OFFICIAL WHITE HOUSE PHOTO BY PETE SOUZA
President Obama released his proposed budget for the 2014 fiscal year earlier this week (April 10). It has some scientists cheering, but others are disappointed. According to The Chronicle of Higher Education, overall Obama is proposing to increase science spending. The new budget includes $33.2 billion in total for basic science research (up by 4 percent over the fiscal year 2012 budget) and $143 billion for research and development (up by 1.3 percent since 2012).
The White House compared the proposed 2014 budget to the 2012 budget because effects of spending cuts to the 2013 budget due to sequestration are still being calculated. Obama said during his announcement of the budget that he hoped it would help ease the “foolish across-the-board spending cuts” of the sequester.
The National Science Foundation (NSF) is getting one of the best deals, according to ScienceInsider. The President’s proposal allocates a total budget of $7.62 billion, 8.4 percent more than the agency received in 2012.
The National Institutes of Health (NIH) is receiving a small budget increase of 1.5 percent. “Everything’s relative,” NIH director Francis Collins said after a press briefing, according to ScienceInsider. “Considering what we've been going through in FY ’13, what’s being proposed here is really gratifying.” The money will help support the BRAIN initiative, a newly announced brain mapping project.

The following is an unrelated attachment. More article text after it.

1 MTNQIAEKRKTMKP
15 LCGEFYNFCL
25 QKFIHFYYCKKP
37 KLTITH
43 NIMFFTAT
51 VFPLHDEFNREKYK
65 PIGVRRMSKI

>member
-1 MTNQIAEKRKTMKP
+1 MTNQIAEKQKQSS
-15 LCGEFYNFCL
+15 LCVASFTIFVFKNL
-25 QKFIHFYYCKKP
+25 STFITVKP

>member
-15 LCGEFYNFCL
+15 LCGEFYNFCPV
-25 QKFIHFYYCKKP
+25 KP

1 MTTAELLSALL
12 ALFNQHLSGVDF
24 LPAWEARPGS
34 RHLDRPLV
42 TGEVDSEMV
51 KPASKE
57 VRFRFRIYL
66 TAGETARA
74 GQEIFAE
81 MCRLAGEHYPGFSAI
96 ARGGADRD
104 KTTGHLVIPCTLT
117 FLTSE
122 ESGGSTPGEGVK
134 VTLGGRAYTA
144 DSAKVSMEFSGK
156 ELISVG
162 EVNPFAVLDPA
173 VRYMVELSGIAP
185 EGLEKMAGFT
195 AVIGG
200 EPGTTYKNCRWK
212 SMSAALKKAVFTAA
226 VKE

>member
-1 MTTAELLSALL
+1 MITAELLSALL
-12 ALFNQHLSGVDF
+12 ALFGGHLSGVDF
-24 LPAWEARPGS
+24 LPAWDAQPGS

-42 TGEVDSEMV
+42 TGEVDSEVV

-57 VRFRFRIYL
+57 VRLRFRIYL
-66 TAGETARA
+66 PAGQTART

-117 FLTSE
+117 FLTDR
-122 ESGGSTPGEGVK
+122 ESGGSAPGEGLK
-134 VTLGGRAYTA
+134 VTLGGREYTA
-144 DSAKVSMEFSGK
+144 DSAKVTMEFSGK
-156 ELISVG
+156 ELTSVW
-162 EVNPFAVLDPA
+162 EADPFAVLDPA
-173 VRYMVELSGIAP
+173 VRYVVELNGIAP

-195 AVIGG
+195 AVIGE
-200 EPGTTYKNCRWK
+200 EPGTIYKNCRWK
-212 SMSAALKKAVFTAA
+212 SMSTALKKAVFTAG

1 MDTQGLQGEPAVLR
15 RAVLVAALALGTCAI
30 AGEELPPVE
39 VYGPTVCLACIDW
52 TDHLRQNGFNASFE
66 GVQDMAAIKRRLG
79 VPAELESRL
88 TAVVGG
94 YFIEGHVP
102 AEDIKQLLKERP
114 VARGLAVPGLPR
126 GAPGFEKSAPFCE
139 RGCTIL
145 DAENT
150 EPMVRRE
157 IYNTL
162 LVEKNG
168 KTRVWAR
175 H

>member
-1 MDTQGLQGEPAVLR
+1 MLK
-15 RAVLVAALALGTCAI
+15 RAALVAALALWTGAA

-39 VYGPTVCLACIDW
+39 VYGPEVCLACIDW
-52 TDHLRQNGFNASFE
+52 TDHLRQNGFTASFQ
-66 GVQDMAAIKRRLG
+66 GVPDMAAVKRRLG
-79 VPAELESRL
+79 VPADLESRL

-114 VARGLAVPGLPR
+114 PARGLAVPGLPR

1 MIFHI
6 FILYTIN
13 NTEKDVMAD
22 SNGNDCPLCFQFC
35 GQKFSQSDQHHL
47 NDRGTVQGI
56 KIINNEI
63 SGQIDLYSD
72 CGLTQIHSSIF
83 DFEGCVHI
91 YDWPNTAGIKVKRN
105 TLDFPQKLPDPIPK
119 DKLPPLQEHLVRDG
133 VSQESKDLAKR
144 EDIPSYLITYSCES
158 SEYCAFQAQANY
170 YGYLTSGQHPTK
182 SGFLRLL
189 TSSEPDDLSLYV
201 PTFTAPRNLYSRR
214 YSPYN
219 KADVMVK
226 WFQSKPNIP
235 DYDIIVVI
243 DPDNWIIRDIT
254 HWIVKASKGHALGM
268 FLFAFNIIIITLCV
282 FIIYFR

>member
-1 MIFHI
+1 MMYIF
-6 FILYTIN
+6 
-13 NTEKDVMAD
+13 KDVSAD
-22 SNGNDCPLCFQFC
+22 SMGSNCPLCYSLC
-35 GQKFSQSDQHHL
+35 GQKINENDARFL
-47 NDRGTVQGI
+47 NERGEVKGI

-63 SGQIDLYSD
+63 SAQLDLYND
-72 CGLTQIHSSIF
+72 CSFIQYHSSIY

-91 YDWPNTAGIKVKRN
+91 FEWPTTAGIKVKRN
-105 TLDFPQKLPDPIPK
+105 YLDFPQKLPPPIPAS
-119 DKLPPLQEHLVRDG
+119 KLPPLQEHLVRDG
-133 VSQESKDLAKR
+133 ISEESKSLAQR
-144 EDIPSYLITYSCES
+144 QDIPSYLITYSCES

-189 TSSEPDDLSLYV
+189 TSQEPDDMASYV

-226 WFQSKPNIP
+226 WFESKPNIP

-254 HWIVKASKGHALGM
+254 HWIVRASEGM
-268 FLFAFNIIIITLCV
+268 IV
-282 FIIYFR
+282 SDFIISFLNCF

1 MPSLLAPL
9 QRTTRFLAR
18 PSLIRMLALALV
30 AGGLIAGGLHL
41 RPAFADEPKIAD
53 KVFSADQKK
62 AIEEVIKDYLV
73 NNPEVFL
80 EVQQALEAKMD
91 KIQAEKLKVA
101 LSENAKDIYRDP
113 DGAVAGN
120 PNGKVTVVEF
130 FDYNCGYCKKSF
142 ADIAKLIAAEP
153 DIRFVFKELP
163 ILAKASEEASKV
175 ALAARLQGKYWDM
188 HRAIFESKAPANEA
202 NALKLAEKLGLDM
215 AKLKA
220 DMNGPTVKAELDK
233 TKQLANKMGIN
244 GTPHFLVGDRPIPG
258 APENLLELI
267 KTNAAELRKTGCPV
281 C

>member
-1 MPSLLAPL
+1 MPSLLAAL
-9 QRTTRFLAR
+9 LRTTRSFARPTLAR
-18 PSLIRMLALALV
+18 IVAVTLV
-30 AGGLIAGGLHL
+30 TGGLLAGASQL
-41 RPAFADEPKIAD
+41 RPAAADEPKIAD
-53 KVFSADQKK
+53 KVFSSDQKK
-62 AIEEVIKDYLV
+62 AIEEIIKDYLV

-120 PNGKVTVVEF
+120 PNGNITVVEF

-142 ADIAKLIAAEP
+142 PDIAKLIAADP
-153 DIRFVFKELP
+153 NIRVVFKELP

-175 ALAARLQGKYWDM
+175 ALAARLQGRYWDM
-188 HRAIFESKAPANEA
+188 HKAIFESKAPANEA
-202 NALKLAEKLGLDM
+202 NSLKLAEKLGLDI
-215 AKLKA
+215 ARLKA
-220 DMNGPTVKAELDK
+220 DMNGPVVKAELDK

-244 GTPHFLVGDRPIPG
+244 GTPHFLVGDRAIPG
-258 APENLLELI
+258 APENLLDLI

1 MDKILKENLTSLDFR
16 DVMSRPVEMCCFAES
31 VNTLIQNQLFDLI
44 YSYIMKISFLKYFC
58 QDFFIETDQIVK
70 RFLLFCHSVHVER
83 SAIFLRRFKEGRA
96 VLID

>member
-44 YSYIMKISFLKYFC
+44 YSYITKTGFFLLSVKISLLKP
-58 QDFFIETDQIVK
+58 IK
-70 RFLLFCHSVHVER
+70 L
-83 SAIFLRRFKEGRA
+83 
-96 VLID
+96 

The Centers for Disease Control and Prevention (CDC), meanwhile, is seeing its funds fall by $270 million to a total budget of $6.6 billion. Funds for prevention of chronic disease and public health preparedness are down. However, more money is proposed for fighting zoonotic disease and to the Advanced Molecular Detection Initiative, which aims to use gene sequencing and other techniques to speed up characterization of pathogens. Obama’s budget also includes increased money for injury prevention and control, including research into preventing gun violence.
Another loser is the Environmental Protection Agency. Its research program funding will decline by 1.9 percent, including drops in funding on drinking water and endocrine disruptors. However, research funding for fracking and climate change will increase slightly. And the Department of Energy’s Advanced Research Projects Agency-Energy (ARPA-E) will see a 38 percent budget increase to $379 million for developing clean energy technology.
NASA’s budget will stay about the same but will include funds for lassoing an asteroid and towing it to the moon to study.
In general, the response of the science community has been positive. “The President’s budget offers hope that the nation will continue to make science and education investments a top national priority while taking serious steps to reduce budget deficits,” Hunter Rawlings, President of the Association of American Universities, said in a statement.
But perhaps more important is the reaction of Congress, which will have to pass the budget. Lamar Smith, a Republican representative from Texas and chair of the Science, Space, and Technology Committee of the US House of Representatives, was unimpressed, complaining that the plan to lasso an asteroid was unevaluated and that subsidies for green energy were a waste.